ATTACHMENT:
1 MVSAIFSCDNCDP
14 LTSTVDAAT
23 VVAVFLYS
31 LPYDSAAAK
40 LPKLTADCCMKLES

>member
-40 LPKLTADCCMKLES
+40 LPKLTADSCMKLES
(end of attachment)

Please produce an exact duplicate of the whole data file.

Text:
1 MVSAIFSCDNCDP
14 LTSTVDAAT
23 VVAVFLYS
31 LPYDSAAAK
40 LPKLTADCCMKLES

>member
-40 LPKLTADCCMKLES
+40 LPKLTADSCMKLES